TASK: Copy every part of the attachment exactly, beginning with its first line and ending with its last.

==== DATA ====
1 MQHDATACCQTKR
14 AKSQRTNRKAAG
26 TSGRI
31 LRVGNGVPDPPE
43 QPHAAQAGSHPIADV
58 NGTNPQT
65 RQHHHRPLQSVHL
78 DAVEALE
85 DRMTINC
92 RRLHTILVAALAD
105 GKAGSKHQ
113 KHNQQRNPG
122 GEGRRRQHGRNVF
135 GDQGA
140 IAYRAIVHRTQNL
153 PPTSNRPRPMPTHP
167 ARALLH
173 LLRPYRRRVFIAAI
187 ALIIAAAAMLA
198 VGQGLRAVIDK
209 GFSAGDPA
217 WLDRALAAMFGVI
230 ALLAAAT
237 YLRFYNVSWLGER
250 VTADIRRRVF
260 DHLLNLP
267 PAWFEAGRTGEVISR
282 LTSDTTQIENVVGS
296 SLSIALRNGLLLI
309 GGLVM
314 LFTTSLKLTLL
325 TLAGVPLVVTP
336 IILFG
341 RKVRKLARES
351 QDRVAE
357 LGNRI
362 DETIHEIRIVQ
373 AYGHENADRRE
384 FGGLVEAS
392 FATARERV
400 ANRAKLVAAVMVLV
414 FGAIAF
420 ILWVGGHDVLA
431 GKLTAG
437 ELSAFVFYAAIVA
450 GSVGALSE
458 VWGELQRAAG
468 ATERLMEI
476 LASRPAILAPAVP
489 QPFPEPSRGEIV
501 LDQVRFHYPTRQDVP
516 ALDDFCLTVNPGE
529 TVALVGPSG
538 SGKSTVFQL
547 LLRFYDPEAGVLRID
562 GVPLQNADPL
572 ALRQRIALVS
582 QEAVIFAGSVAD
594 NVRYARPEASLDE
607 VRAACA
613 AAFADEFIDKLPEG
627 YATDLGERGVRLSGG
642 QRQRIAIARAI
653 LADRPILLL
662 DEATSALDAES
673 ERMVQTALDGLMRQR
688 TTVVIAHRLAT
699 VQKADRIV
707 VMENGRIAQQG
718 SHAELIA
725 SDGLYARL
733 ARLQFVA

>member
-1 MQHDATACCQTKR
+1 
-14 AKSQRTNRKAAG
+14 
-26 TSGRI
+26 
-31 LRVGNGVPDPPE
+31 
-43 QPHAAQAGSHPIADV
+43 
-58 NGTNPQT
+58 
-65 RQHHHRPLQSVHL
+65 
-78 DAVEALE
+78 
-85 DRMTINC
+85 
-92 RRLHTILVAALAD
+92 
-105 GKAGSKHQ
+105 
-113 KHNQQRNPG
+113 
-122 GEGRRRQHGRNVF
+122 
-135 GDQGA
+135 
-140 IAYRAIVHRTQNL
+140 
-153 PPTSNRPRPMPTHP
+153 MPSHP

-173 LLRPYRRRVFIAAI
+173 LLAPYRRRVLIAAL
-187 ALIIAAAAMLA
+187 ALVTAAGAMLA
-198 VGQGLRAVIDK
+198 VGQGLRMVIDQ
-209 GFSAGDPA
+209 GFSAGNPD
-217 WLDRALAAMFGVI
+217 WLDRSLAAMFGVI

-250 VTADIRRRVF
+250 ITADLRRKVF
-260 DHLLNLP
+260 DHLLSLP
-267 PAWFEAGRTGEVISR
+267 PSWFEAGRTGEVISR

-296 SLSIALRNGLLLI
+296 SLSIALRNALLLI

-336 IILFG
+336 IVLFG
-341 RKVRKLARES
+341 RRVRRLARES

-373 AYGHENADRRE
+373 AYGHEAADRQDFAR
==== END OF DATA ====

1 MQHDATACCQTKR
14 AKSQRTNRKAAG
26 TSGRI
31 LRVGNGVPDPPE
43 QPHAAQAGSHPIADV
58 NGTNPQT
65 RQHHHRPLQSVHL
78 DAVEALE
85 DRMTINC
92 RRLHTILVAALAD
105 GKAGSKHQ
113 KHNQQRNPG
122 GEGRRRQHGRNVF
135 GDQGA
140 IAYRAIVHRTQNL
153 PPTSNRPRPMPTHP
167 ARALLH
173 LLRPYRRRVFIAAI
187 ALIIAAAAMLA
198 VGQGLRAVIDK
209 GFSAGDPA
217 WLDRALAAMFGVI
230 ALLAAAT
237 YLRFYNVSWLGER
250 VTADIRRRVF
260 DHLLNLP
267 PAWFEAGRTGEVISR
282 LTSDTTQIENVVGS
296 SLSIALRNGLLLI
309 GGLVM
314 LFTTSLKLTLL
325 TLAGVPLVVTP
336 IILFG
341 RKVRKLARES
351 QDRVAE
357 LGNRI
362 DETIHEIRIVQ
373 AYGHENADRRE
384 FGGLVEAS
392 FATARERV
400 ANRAKLVAAVMVLV
414 FGAIAF
420 ILWVGGHDVLA
431 GKLTAG
437 ELSAFVFYAAIVA
450 GSVGALSE
458 VWGELQRAAG
468 ATERLMEI
476 LASRPAILAPAVP
489 QPFPEPSRGEIV
501 LDQVRFHYPTRQDVP
516 ALDDFCLTVNPGE
529 TVALVGPSG
538 SGKSTVFQL
547 LLRFYDPEAGVLRID
562 GVPLQNADPL
572 ALRQRIALVS
582 QEAVIFAGSVAD
594 NVRYARPEASLDE
607 VRAACA
613 AAFADEFIDKLPEG
627 YATDLGERGVRLSGG
642 QRQRIAIARAI
653 LADRPILLL
662 DEATSALDAES
673 ERMVQTALDGLMRQR
688 TTVVIAHRLAT
699 VQKADRIV
707 VMENGRIAQQG
718 SHAELIA
725 SDGLYARL
733 ARLQFVA

>member
-1 MQHDATACCQTKR
+1 
-14 AKSQRTNRKAAG
+14 
-26 TSGRI
+26 
-31 LRVGNGVPDPPE
+31 
-43 QPHAAQAGSHPIADV
+43 
-58 NGTNPQT
+58 
-65 RQHHHRPLQSVHL
+65 
-78 DAVEALE
+78 
-85 DRMTINC
+85 
-92 RRLHTILVAALAD
+92 
-105 GKAGSKHQ
+105 
-113 KHNQQRNPG
+113 
-122 GEGRRRQHGRNVF
+122 
-135 GDQGA
+135 
-140 IAYRAIVHRTQNL
+140 
-153 PPTSNRPRPMPTHP
+153 MPSHP

-173 LLRPYRRRVFIAAI
+173 LLAPYRRRVLIAAL
-187 ALIIAAAAMLA
+187 ALVTAAGAMLA
-198 VGQGLRAVIDK
+198 VGQGLRMVIDQ
-209 GFSAGDPA
+209 GFSAGNPD
-217 WLDRALAAMFGVI
+217 WLDRSLAAMFGVI

-250 VTADIRRRVF
+250 ITADLRRKVF
-260 DHLLNLP
+260 DHLLSLP
-267 PAWFEAGRTGEVISR
+267 PSWFEAGRTGEVISR

-296 SLSIALRNGLLLI
+296 SLSIALRNALLLI

-336 IILFG
+336 IVLFG
-341 RKVRKLARES
+341 RRVRRLARES

-373 AYGHENADRRE
+373 AYGHEAADRQDFAR